Giuliani asks judge to block review of records seized in raid of home, office

Rudy GiulianiRudy GiulianiGuardian Angels founder Curtis Sliwa wins GOP primary in NYC mayor's race The Hill's Morning Report - Presented by Facebook - Democrats await Manchin decision on voting rights bill Newsmax hires Jenna Ellis, Hogan Gidley as contributors MORE, who has served as former President TrumpDonald TrumpIran claims U.S. to lift all oil sanctions but State Department says 'nothing is agreed' Ivanka Trump, Kushner distance themselves from Trump claims on election: CNN Overnight Defense: Joint Chiefs chairman clashes with GOP on critical race theory | House bill introduced to overhaul military justice system as sexual assault reform builds momentum MORE's personal attorney, is asking a federal judge to block prosecutors from reviewing any of the documents seized from his home or office late last month.

In a 17-page court filing from last week that was made public on Monday, Giuliani's lawyers argued that the basis of the seizure was unjustified. The filing was in response to prosecutors' request for a special master to review the materials seized.

The former New York City mayor's attorneys say the constitutionality of the search and seizure must first be resolved.


"Before any further review (including by a Special Master) and any further damage is done to the public's confidence in the confidentiality of their communications with counsel, the issue of the constitutionality and legality of the government's conduct to this point in the investigation must be resolved," wrote Giuliani's attorneys.

Giuliani's motion seeks to stymie the government's investigation into his dealings in Ukraine by arguing that prosecutors with the Southern District of New York should have sought materials from him via subpoena. The motion also rejects concerns by prosecutors that Giuliani, a former federal prosecutor, would ever destroy evidence.

"In addition, in the original warrant for the iCloud account, there is a nondisclosure order based upon an allegation made to the issuing Court, that if Giuliani were informed of the existence of the warrant, he might destroy evidence or intimidate witnesses. Such an allegation, on its face, strains credulity," his attorneys argued.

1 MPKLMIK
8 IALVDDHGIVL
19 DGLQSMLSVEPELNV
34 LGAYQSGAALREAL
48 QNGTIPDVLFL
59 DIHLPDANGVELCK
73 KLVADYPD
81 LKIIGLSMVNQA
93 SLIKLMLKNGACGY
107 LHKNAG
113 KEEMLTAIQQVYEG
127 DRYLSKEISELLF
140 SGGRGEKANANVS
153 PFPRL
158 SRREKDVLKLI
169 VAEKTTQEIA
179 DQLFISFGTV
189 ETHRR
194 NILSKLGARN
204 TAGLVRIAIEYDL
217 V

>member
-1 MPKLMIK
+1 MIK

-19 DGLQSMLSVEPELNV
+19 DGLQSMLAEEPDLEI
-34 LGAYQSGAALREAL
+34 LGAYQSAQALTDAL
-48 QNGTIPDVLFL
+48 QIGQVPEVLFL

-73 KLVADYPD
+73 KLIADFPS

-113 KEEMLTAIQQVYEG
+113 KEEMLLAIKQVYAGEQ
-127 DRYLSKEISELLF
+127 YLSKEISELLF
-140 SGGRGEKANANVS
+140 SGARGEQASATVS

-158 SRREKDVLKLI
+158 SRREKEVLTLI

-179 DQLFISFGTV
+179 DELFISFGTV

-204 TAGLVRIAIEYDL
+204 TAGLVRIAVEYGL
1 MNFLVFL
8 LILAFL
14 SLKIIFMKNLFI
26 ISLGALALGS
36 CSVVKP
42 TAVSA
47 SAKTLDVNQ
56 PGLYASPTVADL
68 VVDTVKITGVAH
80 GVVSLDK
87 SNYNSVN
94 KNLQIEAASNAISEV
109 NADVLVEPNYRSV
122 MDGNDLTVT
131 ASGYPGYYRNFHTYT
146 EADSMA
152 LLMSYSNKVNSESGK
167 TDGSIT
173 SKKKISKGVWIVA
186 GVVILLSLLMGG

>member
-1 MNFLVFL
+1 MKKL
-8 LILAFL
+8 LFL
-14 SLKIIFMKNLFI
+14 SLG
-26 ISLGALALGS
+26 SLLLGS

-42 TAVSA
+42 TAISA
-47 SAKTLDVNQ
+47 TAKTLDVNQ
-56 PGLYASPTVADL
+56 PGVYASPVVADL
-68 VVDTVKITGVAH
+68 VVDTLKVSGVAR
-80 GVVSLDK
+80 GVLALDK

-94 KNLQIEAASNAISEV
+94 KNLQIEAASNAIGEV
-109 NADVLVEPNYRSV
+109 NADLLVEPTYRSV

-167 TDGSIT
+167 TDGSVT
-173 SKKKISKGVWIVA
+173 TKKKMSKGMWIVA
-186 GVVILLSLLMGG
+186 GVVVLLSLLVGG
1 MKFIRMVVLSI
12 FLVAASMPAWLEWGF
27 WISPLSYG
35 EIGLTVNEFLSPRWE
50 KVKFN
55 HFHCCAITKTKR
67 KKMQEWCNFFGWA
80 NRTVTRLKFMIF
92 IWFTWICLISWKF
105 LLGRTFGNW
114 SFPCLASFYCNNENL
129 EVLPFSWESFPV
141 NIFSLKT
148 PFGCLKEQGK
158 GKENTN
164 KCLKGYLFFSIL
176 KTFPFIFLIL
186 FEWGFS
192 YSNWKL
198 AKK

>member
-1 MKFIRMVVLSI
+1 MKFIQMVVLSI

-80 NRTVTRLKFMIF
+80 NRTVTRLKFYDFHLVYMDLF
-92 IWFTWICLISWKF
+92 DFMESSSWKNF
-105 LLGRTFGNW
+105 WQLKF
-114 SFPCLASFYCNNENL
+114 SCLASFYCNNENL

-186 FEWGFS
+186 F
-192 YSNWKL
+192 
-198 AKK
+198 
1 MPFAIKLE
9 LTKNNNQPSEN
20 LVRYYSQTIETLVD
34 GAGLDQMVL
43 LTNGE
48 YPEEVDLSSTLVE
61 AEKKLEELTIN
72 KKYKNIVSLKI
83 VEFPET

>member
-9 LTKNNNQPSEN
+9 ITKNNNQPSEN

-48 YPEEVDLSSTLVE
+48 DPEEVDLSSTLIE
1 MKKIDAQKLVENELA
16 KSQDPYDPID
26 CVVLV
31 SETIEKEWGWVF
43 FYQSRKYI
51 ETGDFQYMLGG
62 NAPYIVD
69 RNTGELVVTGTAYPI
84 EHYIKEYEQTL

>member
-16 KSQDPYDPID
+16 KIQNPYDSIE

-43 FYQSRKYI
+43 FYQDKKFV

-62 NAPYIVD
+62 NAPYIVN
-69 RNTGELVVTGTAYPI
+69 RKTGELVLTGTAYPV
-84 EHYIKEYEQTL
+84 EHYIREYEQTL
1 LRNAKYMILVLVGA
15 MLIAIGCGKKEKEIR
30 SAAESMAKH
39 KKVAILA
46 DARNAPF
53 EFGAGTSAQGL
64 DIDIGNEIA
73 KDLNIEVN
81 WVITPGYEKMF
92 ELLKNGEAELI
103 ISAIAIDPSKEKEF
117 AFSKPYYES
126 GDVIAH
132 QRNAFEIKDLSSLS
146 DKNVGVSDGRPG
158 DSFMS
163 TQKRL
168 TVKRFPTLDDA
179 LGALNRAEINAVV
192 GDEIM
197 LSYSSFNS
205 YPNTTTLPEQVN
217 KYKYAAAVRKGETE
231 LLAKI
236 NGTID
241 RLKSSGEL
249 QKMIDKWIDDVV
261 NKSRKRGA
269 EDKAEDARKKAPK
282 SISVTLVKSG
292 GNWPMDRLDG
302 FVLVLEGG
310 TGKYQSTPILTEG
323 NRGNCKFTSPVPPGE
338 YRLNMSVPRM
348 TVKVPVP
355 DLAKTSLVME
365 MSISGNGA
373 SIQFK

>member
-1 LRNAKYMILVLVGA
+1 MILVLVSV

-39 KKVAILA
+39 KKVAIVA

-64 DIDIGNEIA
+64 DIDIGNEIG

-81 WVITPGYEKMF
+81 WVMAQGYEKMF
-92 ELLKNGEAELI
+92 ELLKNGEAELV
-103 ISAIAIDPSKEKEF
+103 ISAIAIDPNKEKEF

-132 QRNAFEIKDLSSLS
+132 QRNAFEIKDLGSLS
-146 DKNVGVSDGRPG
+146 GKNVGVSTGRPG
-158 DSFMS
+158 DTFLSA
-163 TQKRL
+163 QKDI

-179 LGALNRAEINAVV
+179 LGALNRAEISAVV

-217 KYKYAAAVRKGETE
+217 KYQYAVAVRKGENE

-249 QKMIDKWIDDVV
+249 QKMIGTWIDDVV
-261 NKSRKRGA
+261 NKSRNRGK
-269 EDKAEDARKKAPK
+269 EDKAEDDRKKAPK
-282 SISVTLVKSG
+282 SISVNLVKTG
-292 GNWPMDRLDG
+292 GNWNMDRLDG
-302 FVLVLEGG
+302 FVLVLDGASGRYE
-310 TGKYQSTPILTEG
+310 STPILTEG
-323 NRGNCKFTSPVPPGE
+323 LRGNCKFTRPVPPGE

"It is not only false, but extremely damaging to Giuliani’s reputation. It is not supported by any credible facts and is contradicted by Giuliani’s efforts to provide information to the Government," they continued.

Throughout the motion, the lawyers alleged that prosecutors were politically motivated in their investigation of Giuliani.


Giuliani made similar accusations during a Fox News interview earlier this month, arguing that Trump's allies were the targets of politically motivated FBI raids meant to damage their public reputations.

"Usually a person who has been a former assistant U.S. attorney, a U.S. attorney, a mayor, the associate attorney general, usually they receive a subpoena — not have their home raided," Giuliani told Fox News.

"The only lawyers they raid are lawyers for Donald Trump. I can't think of another lawyer that has been raided other than lawyers for Trump," he added. "Trump is in a special category because he doesn't have constitutional rights."

The Wall Street Journal reported last month that federal authorities were seeking communications between the former New York City mayor and a number of people, including John Solomon, a former opinion columnist for The Hill, as part of their search of Giuliani's home and office.

Solomon wrote several columns regarding Ukraine that became a subject of the 2019 House Intelligence Committee impeachment inquiry against Trump. The Hill published a review of Solomon’s columns the following year and determined they lacked context and key disclosures.